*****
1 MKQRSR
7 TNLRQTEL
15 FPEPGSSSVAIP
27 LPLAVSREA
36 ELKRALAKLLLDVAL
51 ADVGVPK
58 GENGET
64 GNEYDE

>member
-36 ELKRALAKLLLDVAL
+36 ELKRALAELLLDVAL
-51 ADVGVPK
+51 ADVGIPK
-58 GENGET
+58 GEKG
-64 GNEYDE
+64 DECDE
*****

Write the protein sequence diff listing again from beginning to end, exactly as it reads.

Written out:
1 MKQRSR
7 TNLRQTEL
15 FPEPGSSSVAIP
27 LPLAVSREA
36 ELKRALAKLLLDVAL
51 ADVGVPK
58 GENGET
64 GNEYDE

>member
-36 ELKRALAKLLLDVAL
+36 ELKRALAELLLDVAL
-51 ADVGVPK
+51 ADVGIPK
-58 GENGET
+58 GEKG
-64 GNEYDE
+64 DECDE